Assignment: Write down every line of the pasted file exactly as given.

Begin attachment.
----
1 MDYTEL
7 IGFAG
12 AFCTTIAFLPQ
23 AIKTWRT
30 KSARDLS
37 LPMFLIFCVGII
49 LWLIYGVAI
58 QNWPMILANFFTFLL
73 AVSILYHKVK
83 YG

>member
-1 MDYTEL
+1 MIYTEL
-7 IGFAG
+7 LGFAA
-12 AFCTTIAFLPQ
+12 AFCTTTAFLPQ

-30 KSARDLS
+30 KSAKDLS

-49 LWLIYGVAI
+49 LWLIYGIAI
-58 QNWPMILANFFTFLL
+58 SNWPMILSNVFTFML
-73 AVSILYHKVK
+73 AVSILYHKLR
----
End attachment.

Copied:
1 MDYTEL
7 IGFAG
12 AFCTTIAFLPQ
23 AIKTWRT
30 KSARDLS
37 LPMFLIFCVGII
49 LWLIYGVAI
58 QNWPMILANFFTFLL
73 AVSILYHKVK
83 YG

>member
-1 MDYTEL
+1 MIYTEL
-7 IGFAG
+7 LGFAA
-12 AFCTTIAFLPQ
+12 AFCTTTAFLPQ

-30 KSARDLS
+30 KSAKDLS

-49 LWLIYGVAI
+49 LWLIYGIAI
-58 QNWPMILANFFTFLL
+58 SNWPMILSNVFTFML
-73 AVSILYHKVK
+73 AVSILYHKLR